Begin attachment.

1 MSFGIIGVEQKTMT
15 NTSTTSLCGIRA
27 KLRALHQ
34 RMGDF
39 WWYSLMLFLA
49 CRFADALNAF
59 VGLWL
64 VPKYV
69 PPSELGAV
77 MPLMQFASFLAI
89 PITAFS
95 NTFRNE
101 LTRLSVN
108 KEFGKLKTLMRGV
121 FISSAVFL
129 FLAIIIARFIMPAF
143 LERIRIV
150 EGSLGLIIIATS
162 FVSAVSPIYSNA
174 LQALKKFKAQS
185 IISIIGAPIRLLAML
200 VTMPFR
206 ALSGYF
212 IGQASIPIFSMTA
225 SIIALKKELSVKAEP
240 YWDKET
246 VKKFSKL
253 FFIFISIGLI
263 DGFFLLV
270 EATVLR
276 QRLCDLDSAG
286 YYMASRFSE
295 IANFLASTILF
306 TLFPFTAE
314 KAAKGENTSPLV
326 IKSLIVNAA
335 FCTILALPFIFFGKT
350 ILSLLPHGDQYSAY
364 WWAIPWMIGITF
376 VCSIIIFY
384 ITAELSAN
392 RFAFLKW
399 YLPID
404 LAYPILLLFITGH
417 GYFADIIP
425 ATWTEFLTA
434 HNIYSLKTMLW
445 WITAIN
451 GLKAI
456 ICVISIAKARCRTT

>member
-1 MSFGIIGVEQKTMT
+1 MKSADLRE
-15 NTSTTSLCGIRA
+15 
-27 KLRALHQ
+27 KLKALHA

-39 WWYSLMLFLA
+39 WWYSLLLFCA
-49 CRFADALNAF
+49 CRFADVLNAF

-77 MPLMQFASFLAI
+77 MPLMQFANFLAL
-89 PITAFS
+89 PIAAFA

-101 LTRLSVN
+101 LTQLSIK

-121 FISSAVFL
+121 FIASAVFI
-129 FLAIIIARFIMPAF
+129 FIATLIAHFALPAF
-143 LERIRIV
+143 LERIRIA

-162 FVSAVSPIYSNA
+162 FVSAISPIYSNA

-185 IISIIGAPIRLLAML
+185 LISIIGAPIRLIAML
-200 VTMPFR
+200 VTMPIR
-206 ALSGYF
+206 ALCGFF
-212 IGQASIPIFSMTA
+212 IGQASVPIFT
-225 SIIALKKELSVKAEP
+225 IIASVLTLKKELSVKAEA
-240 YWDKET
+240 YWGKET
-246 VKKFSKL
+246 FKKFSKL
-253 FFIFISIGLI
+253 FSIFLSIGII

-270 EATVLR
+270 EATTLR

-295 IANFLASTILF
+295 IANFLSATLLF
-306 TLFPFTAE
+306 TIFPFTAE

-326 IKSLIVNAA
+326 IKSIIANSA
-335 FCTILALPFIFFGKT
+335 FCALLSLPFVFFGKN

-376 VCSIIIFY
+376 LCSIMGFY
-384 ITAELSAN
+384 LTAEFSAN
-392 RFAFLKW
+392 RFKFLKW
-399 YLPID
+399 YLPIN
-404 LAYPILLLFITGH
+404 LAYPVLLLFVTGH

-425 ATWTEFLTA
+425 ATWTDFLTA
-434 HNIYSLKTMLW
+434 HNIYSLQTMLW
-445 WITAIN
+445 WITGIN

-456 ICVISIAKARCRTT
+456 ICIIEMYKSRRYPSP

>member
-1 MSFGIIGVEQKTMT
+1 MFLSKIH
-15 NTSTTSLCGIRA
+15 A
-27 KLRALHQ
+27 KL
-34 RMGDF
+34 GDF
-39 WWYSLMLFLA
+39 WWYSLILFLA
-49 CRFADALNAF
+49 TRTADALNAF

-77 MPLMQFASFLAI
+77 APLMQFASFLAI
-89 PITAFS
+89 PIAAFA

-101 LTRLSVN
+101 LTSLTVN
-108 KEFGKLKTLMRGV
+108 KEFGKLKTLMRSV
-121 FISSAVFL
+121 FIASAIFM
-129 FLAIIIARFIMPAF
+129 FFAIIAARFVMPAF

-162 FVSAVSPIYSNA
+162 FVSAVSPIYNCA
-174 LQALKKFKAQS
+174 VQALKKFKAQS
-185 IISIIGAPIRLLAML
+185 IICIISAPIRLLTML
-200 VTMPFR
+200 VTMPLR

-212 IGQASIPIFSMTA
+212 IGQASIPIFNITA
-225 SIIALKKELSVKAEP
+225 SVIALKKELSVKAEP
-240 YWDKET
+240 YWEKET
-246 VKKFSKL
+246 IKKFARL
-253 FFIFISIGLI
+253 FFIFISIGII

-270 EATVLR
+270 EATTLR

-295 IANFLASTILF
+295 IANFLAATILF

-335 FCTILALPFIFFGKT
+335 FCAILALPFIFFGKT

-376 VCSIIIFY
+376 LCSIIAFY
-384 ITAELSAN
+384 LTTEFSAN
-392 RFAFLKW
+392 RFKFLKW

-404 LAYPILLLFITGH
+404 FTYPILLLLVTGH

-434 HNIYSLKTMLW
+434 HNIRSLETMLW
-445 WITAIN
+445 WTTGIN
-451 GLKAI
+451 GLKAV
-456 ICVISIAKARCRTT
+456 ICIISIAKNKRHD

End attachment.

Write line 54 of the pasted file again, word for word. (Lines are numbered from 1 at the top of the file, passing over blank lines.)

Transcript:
-15 NTSTTSLCGIRA